On Nov. 5, Papa John's International (NASDAQ:PZZA) reported adjusted earnings per share of $0.35 on revenue of $472.9 million in its fiscal third quarter with both figures above consensus estimates of $0.33 on $466.1 million, respectively. Revenue growth remained strong as comparable-store sales growth hit double digits. The restaurant company is benefiting from increased off-premise dining, which has gained popularity for its convenience and reduced contact among consumers concerned about COVID-19.

Here are three important details to know from the pizza delivery chain's latest earnings report.

Several large pizzas on serving platters.

Image source: Getty Images.

Revenue growth remains strong

Revenue growth maintained its momentum in the quarter ended Sept. 27 with sales up 17.1% year over year. Comparable-store sales in North America increased 23.8%, driven by both transaction and ticket growth. Select products helped boost sales and generate customer interest, including the Papadias, a flatbread-style hot sandwich, and the Shaq-a-Roni pizza.

The Shaq-a-Roni sold more than three million pizzas after its launch in the fiscal third quarter. CEO Robert Lynch said on the earnings call, "In partnership with our franchisees, we sold over three million pizzas, raising more than $3 million for communities to support COVID-19 relief, the fight against racial injustice, Boys and Girls Clubs of America, The United Negro College Fund, and general community involvement."

Delivery and third-party partnerships boosted revenue

Papa John's impressive revenue growth in the quarter was boosted by its strong relationships and integration with top delivery aggregators. These aggregators include companies like UberEats (part of Uber) and Grubhub, which offer food ordering and delivery platforms that connect customers with local restaurants.

Aggregators are important to the company's growth. This segment increased to 6% of Papa John's sales from 2% over the last six months. Lynch noted during the call, "Aggregators continue to be a big part of our profitable growth story, and we are excited to be one of the largest quick service brands on their platforms."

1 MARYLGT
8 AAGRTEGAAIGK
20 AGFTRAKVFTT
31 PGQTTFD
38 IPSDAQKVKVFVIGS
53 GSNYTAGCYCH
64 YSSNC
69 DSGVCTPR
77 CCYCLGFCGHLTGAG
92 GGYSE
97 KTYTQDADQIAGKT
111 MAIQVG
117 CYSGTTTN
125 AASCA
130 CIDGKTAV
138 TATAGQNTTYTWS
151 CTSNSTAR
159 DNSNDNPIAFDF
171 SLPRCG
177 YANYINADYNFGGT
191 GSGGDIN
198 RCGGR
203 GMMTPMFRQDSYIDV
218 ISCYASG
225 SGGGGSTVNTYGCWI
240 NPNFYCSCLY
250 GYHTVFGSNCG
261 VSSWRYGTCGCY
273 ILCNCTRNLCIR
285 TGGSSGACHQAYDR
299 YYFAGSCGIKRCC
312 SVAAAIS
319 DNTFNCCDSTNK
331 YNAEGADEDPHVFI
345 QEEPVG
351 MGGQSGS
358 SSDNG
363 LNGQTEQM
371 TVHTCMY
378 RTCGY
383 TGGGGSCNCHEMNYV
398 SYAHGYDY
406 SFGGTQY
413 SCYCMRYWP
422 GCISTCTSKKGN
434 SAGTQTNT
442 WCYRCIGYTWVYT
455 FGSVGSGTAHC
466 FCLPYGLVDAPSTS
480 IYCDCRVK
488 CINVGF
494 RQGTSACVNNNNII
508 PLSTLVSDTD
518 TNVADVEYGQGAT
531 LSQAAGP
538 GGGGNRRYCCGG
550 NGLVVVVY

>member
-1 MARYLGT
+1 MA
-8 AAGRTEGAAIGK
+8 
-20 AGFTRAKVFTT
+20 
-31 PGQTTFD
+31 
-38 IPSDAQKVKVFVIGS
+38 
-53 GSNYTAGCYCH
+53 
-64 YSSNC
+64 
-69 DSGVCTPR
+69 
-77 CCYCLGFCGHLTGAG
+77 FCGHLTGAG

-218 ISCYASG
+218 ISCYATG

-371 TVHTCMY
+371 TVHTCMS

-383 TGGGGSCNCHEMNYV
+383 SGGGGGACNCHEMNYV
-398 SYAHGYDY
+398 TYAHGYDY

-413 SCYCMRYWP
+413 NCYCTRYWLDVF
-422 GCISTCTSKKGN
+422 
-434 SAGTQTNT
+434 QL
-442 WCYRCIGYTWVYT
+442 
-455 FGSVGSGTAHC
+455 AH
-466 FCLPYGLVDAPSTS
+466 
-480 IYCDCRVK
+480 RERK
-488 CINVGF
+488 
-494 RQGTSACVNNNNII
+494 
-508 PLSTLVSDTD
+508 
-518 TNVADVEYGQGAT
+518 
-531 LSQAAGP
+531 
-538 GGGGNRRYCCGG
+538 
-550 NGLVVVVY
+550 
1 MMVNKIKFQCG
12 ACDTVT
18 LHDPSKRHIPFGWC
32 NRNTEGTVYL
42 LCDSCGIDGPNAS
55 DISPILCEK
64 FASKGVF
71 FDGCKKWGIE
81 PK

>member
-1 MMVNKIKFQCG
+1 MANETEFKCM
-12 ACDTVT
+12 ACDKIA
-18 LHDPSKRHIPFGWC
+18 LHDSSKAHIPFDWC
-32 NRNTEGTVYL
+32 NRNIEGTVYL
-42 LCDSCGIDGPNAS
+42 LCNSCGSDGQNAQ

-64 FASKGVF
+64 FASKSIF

Additionally, the company cited its loyalty programs and marketing efforts as contributors to its success. The quick-service chain is also actively working on more personalized offers to entice repeat business. During the earnings call, Lynch commented, "Our loyalty and one-to-one marketing platform is also a growth driver and strategic technology priority for us and our more active segments in particular, they drive outsized revenue compared to non-loyalty customers."

Benefit from off-premise dining trends is slowing

Consumers have favored socially distant and convenient dining this year due to concerns over COVID-19. This has driven up off-premise dining sales, including delivery and drive-through business. Papa John's has benefited from these trends with 70% of its orders being placed through digital channels. Revenue through delivery aggregators increased more than three times year to date, which "contributed to our industry outperformance in Q3," according to Lynch.

But Papa John's sales are seeing a slight slowdown from the height of COVID-19. While still impressive, North American comparable-store sales in the third quarter slowed to 24%, down from 28% in the second quarter.

However, the company did see strong sales in one international market even as society reopened in the wake of COVID-19 restrictions: China. That market has experienced double-digit sales gains. This shows that pizza sales and delivery growth could remain elevated even as the market normalizes. Perhaps consumer preferences for convenient, value-priced meals will stick even after people resume their normal routines.

Papa John's delivered a solid quarter, driven by the continued popularity of off-premise dining and quick-service meals. While the restaurant chain is executing well with new product introductions and investments in technology and marketing, the pace of recent revenue growth may not be sustainable if potential treatments and vaccines for COVID-19 are made widely available.

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